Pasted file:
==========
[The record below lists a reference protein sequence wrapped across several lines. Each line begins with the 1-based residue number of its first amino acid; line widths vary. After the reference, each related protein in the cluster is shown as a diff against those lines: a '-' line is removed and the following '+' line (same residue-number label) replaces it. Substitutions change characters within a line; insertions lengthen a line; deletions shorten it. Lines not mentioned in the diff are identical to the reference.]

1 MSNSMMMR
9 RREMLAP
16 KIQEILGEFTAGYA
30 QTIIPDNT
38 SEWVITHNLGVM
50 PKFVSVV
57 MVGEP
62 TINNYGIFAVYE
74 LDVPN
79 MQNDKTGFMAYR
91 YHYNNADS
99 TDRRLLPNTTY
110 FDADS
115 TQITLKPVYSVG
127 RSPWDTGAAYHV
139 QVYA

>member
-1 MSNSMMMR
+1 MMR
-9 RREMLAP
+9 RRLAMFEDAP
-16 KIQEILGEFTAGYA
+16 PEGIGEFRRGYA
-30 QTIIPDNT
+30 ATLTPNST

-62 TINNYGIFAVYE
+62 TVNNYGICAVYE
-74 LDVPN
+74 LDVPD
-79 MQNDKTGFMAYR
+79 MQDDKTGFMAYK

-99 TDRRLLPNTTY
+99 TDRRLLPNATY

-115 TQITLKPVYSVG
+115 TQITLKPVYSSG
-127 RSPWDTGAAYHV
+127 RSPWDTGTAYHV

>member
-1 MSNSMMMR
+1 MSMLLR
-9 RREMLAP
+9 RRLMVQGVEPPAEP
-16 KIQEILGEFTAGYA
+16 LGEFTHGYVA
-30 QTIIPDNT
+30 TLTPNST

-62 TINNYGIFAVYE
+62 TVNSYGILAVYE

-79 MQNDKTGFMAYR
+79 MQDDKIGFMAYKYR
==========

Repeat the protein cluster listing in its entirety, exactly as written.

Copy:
[The record below lists a reference protein sequence wrapped across several lines. Each line begins with the 1-based residue number of its first amino acid; line widths vary. After the reference, each related protein in the cluster is shown as a diff against those lines: a '-' line is removed and the following '+' line (same residue-number label) replaces it. Substitutions change characters within a line; insertions lengthen a line; deletions shorten it. Lines not mentioned in the diff are identical to the reference.]

1 MSNSMMMR
9 RREMLAP
16 KIQEILGEFTAGYA
30 QTIIPDNT
38 SEWVITHNLGVM
50 PKFVSVV
57 MVGEP
62 TINNYGIFAVYE
74 LDVPN
79 MQNDKTGFMAYR
91 YHYNNADS
99 TDRRLLPNTTY
110 FDADS
115 TQITLKPVYSVG
127 RSPWDTGAAYHV
139 QVYA

>member
-1 MSNSMMMR
+1 MMR
-9 RREMLAP
+9 RRLAMFEDAP
-16 KIQEILGEFTAGYA
+16 PEGIGEFRRGYA
-30 QTIIPDNT
+30 ATLTPNST

-62 TINNYGIFAVYE
+62 TVNNYGICAVYE
-74 LDVPN
+74 LDVPD
-79 MQNDKTGFMAYR
+79 MQDDKTGFMAYK

-99 TDRRLLPNTTY
+99 TDRRLLPNATY

-115 TQITLKPVYSVG
+115 TQITLKPVYSSG
-127 RSPWDTGAAYHV
+127 RSPWDTGTAYHV

>member
-1 MSNSMMMR
+1 MSMLLR
-9 RREMLAP
+9 RRLMVQGVEPPAEP
-16 KIQEILGEFTAGYA
+16 LGEFTHGYVA
-30 QTIIPDNT
+30 TLTPNST

-62 TINNYGIFAVYE
+62 TVNSYGILAVYE

-79 MQNDKTGFMAYR
+79 MQDDKIGFMAYKYR